My phone beeps to indicate an incoming text. "Did you hear we aren't changing the clocks tonight?" Huh, I think. Perhaps they (the government) have changed the day.

This was the night that was scheduled for Jordan to leave Daylight Savings Time to return to Standard Time. We had planned our day around it, having G skip her nap and intending to keep her up way past bedtime in an attempt to have her sleep in the following morning.

Some rights reserved by bdebaca

Now it could all be for naught.

The change of plans is not surprising in Jordan. It was only seven years ago that the King set out the holiday dates for the following five years. Prior to this holidays would be announced suddenly, the day or two prior and everything would shut down - schools included. It was challenging to plan things, but you learn to roll with it.

The 'progress' of having a set calendar brought some stability. Even though dates were set for a few years into the future they weren't set in stone. On occasion, dates would still be shifted at the last minute.

We had become very used to this so the idea of a change was no surprise. We did laugh and shake our heads when we read this article stating that the date wasn't being changed, it was simply being cancelled.

(This is not the place for the discussion on Daylight vs. Standard Time, but it is interesting to note that of the locations that do not change from one to the other they keep Standard Time all year. Jordan, on the other hand, is now keeping Daylight Savings Time all year.)


As we headed out one night there were a couple of guys out in the street working. A huge pile of brown stuff was heaped nearby and a jack hammer was rattling the neighborhood.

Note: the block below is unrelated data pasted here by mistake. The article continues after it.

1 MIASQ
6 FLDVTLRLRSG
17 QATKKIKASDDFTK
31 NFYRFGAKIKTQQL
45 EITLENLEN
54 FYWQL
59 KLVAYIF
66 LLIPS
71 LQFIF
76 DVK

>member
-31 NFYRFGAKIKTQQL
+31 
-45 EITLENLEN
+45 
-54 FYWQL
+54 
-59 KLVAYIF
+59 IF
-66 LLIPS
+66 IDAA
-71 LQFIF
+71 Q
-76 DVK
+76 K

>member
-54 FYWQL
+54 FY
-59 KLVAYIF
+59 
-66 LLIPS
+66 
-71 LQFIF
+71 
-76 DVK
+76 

I was curious to see how torn up the street would be when we got back and what they were going to do with the big pile of dirt.

Oh, was I wrong!

They were using the jack hammer to break up the asphalt in order to put stakes into the ground.


It was not a pile of dirt, but a Beduin tent. Yes, the tent was erected in the middle of the street, taking up nearly 2/3 of the road.


Seeing a Beduin tent sprout up is not at all unusual in Amman. They are used for funeral visits, weddings, and election campaigning. Usually the are put up in an empty field, popping up for a few hours and then disappearing. This one was used for a wedding. The men would gather in the tent and the women behind the house.


Having a tent in the middle of the street was completely new, but not he shock. Destroying chunks of the road (and knowing no one would fix it) was not the astounding part either. The only part of this vignette is that the tent was up and ready to go nearly 24 hours before it was needed. Now that, never happens!

Ah, Jordan.